“The first digit in the Torah is a beis, while the last digit is a lamed. If you have a group of zeros without any number (1,2,3,4…) in front, the sum remains zero. Yet, if a number is added before all those zeros, the sum total can become something astronomical.

“What is the digit we must put before those zeros when it comes to shidduchim and marriage? We must place the digits, or the letters, of the Torah. The first letter of the Torah is beis, and the last letter is lamed. Together, these letters spell leiv, heart. If the boy has a good heart, you have millions. But if he doesn’t, you have zero.

“If a guy doesn’t have a good heart, his good looks will become unappealing overnight, his smarts and sharp wit will be used to ridicule you, his money will be used to control you and his sense of humor will become a tool to mock you. If you’re also looking for a good athlete to play tennis with, you can easily hire a trainer. But, my dear, you are looking for a husband. And for a husband, you must find someone with a good heart.”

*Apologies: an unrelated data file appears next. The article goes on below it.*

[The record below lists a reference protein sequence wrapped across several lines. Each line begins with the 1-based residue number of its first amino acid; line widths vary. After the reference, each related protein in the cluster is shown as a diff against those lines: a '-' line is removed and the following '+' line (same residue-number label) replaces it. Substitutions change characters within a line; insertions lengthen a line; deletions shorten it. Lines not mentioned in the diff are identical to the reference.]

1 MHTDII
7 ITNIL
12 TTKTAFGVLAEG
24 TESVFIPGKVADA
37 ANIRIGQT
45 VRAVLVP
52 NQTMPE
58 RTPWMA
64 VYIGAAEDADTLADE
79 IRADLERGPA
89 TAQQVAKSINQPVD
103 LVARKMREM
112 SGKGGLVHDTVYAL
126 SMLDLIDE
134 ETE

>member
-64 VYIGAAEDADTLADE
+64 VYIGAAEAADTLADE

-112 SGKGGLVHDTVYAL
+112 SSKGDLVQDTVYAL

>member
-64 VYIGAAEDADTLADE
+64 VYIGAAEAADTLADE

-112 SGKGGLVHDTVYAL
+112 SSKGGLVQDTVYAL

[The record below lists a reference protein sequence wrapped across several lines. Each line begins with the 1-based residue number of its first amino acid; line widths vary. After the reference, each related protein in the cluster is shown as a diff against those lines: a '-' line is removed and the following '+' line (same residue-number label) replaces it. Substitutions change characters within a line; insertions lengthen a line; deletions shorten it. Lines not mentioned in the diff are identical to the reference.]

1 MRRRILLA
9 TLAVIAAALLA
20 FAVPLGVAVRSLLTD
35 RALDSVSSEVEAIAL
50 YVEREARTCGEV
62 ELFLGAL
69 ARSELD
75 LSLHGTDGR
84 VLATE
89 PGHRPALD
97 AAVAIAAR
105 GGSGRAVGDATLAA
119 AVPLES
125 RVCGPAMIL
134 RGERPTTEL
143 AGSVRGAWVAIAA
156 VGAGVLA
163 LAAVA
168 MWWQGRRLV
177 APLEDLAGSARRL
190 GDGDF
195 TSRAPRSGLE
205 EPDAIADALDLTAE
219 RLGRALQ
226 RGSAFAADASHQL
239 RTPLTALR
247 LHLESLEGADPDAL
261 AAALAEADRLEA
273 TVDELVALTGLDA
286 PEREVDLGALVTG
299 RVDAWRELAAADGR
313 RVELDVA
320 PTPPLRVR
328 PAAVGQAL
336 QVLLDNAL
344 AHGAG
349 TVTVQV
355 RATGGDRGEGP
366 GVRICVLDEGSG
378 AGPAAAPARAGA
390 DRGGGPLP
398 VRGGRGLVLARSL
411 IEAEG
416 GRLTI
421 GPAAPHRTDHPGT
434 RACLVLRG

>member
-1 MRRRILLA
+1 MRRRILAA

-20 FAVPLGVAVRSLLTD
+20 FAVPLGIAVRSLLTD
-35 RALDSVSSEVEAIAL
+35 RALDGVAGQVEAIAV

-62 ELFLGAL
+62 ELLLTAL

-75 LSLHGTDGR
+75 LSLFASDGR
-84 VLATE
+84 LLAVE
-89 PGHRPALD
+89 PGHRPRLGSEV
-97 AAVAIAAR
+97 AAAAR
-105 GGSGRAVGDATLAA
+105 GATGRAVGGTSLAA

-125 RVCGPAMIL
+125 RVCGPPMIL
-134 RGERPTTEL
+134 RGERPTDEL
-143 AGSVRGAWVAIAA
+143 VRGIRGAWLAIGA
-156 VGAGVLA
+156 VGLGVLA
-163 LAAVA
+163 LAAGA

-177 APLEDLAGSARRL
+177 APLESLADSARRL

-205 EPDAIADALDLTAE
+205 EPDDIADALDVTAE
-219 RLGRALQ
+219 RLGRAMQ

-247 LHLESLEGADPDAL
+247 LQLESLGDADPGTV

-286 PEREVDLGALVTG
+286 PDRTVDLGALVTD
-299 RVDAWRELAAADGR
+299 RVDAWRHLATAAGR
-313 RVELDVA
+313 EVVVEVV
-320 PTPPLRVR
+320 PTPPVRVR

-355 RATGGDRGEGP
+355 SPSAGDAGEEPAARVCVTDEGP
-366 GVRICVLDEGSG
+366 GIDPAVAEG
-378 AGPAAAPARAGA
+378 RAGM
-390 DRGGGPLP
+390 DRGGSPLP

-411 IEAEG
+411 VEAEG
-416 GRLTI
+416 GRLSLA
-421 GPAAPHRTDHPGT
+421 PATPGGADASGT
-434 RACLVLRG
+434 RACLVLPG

“I understand Rebbetzin,” she softly said. “But where do I find him?” “Come to Hineni and we will try to find him. At Hineni, we teach Torah and Torah changes and guides people. G-d will be with you and you will be guided by the Torah to find your beloved husband.”

What we look for in a prospective spouse is to be informed by the Divine wisdom embedded in our Torah. It is there that we find direction and advice, and learn what will truly contribute to a happy and holy home. And then one day, a little child will be born, and those new parents who were once little children themselves, will look down upon their newborn and bestow the very same blessing they were once given, “May you grow up to Torah, chuppah and good deeds.”

Rabbi Eytan Feiner
The Life of Sarah

ויהיו חיי שרה מאה שנה ועשרים שנה ושבע שנים

Sarah’s lifetime was one hundred years, twenty years and seven years… (Bereishis 23:1)

Rashi, citing the well-known Midrash (Bereishis Rabbah 58:1), asks why the Pasuk repeats the word “years” after each period of Sarah’s life mentioned. After all, the Torah could have just said, “Sarah lived for 127 years”?